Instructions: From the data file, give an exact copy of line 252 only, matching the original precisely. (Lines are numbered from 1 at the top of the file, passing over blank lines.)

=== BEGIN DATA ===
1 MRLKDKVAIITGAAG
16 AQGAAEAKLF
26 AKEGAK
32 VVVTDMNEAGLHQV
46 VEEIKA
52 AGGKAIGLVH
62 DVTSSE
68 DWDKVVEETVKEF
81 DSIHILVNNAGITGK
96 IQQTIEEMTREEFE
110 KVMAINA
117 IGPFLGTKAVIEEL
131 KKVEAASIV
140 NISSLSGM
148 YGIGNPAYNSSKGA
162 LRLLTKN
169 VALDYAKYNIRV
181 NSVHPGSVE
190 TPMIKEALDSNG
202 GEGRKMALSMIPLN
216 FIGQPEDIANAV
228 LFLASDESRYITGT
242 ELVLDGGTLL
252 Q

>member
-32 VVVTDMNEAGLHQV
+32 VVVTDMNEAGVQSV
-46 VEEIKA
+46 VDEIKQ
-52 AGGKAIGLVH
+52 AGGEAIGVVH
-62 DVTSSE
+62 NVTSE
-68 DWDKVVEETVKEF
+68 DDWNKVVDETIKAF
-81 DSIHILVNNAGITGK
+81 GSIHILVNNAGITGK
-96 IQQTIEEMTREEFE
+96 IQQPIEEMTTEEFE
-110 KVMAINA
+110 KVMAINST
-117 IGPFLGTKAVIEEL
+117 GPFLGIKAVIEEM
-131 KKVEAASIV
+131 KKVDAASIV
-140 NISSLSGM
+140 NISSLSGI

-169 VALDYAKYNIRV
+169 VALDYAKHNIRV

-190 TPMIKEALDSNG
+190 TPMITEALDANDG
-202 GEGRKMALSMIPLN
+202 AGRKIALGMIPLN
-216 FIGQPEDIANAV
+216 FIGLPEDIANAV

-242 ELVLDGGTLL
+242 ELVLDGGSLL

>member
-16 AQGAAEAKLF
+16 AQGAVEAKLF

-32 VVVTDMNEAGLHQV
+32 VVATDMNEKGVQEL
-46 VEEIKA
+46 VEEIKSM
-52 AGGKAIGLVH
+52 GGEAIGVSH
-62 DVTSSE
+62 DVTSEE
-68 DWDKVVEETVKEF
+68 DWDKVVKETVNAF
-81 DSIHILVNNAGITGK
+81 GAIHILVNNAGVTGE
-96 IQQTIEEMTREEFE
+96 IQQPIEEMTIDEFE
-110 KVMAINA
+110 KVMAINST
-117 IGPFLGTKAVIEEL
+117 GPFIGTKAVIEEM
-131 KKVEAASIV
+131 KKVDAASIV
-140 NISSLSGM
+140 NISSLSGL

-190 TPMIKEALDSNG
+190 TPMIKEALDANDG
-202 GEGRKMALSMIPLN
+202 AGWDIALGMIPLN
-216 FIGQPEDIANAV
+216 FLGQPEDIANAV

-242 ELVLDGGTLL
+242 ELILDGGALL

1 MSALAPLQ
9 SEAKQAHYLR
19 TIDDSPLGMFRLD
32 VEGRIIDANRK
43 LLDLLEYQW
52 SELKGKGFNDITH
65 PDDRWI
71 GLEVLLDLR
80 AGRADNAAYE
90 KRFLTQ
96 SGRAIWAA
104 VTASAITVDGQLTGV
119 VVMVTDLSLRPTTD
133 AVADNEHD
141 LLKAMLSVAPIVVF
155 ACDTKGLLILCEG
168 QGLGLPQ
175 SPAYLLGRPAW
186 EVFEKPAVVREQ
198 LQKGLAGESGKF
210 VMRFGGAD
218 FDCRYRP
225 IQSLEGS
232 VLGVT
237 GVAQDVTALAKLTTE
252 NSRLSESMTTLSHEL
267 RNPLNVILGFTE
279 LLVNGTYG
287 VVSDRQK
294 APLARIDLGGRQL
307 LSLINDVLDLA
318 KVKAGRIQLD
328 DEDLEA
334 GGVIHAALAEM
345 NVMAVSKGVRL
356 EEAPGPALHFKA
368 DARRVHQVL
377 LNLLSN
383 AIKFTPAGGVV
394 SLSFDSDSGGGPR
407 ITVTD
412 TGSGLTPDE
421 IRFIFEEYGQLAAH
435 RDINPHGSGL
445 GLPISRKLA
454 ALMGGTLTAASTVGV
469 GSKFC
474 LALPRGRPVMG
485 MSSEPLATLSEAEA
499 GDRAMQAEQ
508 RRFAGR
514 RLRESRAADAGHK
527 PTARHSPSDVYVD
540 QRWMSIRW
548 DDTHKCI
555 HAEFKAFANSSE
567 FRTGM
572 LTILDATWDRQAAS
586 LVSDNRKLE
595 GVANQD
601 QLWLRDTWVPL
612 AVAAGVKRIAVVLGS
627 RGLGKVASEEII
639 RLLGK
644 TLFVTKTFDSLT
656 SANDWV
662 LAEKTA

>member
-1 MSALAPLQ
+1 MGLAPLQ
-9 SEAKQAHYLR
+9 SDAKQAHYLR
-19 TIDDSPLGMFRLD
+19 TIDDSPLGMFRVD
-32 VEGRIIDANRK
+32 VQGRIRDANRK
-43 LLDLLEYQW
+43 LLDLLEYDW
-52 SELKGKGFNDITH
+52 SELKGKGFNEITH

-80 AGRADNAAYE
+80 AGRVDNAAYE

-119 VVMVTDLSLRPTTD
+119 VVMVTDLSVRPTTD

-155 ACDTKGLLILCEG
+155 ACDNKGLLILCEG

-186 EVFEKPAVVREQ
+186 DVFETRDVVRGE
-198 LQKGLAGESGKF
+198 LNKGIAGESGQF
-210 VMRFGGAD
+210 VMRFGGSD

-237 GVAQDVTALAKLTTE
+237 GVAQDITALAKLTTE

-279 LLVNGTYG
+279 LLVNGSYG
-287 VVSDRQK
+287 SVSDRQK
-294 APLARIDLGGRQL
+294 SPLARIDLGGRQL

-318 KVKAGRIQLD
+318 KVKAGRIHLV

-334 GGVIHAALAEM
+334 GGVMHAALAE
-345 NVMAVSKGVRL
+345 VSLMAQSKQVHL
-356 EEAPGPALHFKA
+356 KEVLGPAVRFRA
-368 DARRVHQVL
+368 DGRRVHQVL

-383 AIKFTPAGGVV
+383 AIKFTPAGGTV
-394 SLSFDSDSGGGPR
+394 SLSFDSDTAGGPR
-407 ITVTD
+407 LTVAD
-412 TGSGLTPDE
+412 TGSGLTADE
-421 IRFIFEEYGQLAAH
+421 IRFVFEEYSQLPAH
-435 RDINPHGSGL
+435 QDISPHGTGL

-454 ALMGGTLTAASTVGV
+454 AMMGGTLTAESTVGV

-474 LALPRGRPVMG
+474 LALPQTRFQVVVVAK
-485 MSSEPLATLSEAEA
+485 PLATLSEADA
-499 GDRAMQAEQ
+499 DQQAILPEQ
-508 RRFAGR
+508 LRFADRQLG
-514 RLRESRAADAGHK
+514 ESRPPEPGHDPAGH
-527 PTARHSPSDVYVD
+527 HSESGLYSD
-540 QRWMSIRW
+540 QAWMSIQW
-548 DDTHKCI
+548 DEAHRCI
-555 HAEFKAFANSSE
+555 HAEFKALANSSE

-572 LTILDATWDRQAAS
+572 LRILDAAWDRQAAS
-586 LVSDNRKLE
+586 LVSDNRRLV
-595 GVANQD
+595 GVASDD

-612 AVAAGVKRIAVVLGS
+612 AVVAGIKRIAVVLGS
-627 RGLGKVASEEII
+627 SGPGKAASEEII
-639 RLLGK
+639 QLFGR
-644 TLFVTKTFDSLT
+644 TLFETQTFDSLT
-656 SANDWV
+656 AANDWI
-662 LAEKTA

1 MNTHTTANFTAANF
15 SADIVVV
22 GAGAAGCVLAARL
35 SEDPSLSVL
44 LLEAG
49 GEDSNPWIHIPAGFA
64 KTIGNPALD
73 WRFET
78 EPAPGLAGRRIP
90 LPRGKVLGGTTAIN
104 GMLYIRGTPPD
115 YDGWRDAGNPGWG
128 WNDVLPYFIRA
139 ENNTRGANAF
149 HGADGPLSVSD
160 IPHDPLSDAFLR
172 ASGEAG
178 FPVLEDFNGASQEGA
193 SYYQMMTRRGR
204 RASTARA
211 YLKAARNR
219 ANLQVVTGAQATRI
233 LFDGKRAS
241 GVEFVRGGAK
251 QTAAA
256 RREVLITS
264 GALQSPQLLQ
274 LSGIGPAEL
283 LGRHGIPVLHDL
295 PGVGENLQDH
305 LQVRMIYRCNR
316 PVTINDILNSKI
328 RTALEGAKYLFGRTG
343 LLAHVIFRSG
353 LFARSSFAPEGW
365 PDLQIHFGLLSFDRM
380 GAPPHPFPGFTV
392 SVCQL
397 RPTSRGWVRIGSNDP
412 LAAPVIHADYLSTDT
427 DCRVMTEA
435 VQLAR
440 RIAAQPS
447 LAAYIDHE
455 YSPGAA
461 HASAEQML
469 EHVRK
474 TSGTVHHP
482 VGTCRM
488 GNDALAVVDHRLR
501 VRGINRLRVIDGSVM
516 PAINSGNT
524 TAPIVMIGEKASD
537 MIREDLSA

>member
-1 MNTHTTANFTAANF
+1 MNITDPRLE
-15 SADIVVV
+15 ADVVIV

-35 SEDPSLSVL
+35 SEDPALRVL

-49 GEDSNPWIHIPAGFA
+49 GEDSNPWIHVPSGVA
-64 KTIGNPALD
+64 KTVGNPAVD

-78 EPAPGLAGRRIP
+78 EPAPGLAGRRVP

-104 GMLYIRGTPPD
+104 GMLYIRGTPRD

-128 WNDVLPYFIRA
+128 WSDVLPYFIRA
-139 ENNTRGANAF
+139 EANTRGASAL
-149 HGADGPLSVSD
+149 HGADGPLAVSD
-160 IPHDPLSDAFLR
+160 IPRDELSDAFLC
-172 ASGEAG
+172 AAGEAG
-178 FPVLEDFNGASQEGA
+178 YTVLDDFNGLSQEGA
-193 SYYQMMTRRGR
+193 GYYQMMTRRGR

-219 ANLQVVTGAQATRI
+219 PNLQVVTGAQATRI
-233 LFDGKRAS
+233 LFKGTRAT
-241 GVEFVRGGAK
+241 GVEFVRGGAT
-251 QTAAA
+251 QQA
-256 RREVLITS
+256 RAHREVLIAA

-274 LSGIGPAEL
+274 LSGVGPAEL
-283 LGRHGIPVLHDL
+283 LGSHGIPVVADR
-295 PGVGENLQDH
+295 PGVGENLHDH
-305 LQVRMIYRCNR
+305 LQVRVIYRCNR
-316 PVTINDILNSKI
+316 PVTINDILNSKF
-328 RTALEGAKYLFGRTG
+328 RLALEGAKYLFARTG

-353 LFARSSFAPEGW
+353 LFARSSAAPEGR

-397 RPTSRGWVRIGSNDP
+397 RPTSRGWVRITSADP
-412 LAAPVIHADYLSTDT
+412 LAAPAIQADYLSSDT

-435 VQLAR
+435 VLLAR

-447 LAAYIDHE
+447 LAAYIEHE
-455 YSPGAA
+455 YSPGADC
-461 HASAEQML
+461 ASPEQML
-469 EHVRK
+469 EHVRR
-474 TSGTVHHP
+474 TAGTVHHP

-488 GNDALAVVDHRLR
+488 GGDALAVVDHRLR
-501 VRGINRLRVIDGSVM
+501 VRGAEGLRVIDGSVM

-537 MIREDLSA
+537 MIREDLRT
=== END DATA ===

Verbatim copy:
22 GAGAAGCVLAARL